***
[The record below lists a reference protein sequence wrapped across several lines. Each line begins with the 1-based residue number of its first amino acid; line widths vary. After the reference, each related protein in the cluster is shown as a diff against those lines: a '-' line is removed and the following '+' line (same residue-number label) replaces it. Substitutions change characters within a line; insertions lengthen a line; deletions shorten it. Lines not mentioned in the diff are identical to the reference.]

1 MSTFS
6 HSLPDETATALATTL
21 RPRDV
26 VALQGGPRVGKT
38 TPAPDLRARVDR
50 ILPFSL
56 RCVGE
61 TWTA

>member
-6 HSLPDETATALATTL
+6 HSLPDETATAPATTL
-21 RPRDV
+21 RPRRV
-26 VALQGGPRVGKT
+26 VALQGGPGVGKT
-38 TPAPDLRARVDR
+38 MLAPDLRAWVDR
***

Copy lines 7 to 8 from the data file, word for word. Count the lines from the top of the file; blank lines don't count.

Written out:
50 ILPFSL
56 RCVGE